Teaching Robots to Cook, Relax and Play Catch
Thursday, May 9, 2013, 10:30 – 11:25, Room: Brahms
Teaching robots to do tasks is a more challenging task than it may appear at a first glance, even when these robots resemble us. In this presentation, I will shed some light on some of the major challenges we face when transferring skills from humans to robots.
Imitation learning is not just play and record. A key component of learning is the ability to generalize. In imitation learning, generalization must come from very few examples to ensure that the length of the training phase is bearable to the human teacher. Most approaches, however, discard erroneous training examples, hence forcing the human teacher to be very skilled at the task, and to repeat the tasks numerous times until enough successful demonstrations have been gathered. There is an advantage to include errors in the training to ensure robustness and better generalization. I will hence discuss some promising avenues in learning from failed demonstrations.
Traditional planning approaches seek to find the optimal solution. The strength of human control, however, lies in that we are capable of performing the same tasks in multiple ways, several of which being sub-optimal. Feasibility is hence more important than optimality. It offers the possibility to rapidly switch across control strategies in the face of perturbations. Modeling the variability with which humans perform the same task provides robots with a notion of feasibility regions in sensori-motor space. Over the years, we have sought to provide robots with controllers that allow instantaneous reactions to perturbation, mimicking humans’ immediate response in the presence of danger. I will describe application of such fast and robust adaptation for compliant control during manipulation of fragile objects and for performing sports, such as when playing golf with moving targets and when catching fast flying objects.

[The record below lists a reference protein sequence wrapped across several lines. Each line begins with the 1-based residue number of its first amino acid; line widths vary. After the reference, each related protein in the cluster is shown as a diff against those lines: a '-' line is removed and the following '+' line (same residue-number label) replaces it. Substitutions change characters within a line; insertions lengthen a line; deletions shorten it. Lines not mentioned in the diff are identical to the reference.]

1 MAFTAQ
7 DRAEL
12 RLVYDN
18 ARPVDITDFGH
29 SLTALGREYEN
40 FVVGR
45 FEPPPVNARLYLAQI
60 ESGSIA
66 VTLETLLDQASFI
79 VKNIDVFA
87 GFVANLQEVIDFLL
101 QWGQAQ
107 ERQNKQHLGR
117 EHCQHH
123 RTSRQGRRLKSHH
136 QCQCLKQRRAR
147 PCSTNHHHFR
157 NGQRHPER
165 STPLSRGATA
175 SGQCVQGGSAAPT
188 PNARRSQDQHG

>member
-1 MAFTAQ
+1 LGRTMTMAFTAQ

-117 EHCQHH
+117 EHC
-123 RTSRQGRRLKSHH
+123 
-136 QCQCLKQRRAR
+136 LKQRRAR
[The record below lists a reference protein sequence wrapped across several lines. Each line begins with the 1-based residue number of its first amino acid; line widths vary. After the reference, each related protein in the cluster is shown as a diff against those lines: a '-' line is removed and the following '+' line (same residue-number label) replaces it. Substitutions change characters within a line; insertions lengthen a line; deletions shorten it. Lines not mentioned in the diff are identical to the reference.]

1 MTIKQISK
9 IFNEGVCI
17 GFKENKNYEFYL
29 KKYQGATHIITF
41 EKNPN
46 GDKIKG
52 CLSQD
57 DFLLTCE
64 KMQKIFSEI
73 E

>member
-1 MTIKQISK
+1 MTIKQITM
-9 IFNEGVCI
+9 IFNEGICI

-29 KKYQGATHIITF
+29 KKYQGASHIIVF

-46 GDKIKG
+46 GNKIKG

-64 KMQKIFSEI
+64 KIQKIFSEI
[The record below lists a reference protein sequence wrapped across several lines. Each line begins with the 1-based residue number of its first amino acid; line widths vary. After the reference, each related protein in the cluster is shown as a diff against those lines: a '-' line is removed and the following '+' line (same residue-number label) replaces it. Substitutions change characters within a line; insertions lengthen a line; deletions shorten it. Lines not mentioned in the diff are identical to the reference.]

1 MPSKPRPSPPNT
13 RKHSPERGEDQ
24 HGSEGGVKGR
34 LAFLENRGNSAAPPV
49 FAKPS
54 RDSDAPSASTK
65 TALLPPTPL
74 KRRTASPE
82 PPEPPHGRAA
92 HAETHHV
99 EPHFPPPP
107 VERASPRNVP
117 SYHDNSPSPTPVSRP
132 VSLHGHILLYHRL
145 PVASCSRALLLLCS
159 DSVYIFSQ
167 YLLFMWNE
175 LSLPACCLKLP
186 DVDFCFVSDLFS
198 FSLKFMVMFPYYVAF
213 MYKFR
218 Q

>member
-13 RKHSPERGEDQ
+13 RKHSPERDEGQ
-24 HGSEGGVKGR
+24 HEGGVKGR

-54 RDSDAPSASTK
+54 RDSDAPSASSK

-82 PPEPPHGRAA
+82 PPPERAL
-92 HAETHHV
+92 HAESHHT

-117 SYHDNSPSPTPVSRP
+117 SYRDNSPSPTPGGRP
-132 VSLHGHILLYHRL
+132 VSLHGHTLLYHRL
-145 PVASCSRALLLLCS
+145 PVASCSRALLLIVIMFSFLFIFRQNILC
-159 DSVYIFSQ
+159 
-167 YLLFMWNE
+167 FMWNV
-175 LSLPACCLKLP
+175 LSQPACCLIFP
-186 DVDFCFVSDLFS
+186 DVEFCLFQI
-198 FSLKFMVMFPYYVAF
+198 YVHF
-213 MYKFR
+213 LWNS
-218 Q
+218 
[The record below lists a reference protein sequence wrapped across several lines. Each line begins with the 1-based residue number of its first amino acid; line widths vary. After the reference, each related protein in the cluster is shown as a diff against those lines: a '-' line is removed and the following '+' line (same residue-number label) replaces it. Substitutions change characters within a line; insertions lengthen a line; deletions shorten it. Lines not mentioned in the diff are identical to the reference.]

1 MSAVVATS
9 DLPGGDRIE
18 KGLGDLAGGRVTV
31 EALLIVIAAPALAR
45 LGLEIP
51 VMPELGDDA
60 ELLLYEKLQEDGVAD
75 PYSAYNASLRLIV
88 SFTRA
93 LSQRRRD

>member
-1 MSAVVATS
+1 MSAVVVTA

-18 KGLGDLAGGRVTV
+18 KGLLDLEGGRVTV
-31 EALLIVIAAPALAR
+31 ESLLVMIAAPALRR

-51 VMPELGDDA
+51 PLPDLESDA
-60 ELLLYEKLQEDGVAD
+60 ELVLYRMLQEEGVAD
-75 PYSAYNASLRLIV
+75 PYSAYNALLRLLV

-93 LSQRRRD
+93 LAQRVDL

Professor Aude Billard is head of the Learning Algorithms and Systems Laboratory (LASA) at the School of Engineering at the EPFL. She received a M.Sc. in Physics from EPFL (1995), a MSc. in Knowledge-based Systems (1996) and a Ph.D. in Artificial Intelligence (1998) from the University of Edinburgh. She was the recipient of the Intel Corporation Teaching award, the Swiss National Science Foundation career award in 2002, the Outstanding Young Person in Science and Innovation from the Swiss Chamber of Commerce and the IEEE-RAS Best Reviewer award. Aude Billard served as an elected member of the Administrative Committee of the IEEE Robotics and Automation society for two terms (2006-2008 and 2009-2011). She was a keynote speaker at the IEEE International Symposium on Human-Robot Interaction (ROMAN) in 2005, general chair for the IEEE International Conference on Human-Robot Interaction in 2011 and co-general chair for the IEEE International Conference on Humanoid Robots in 2006. Her research on human-robot interaction and robot programming by demonstration was featured in numerous premier venues (BBC, IEEE Spectrum) and received seven best paper awards at major robotics conferences, among which ICRA, IROS and ROMAN.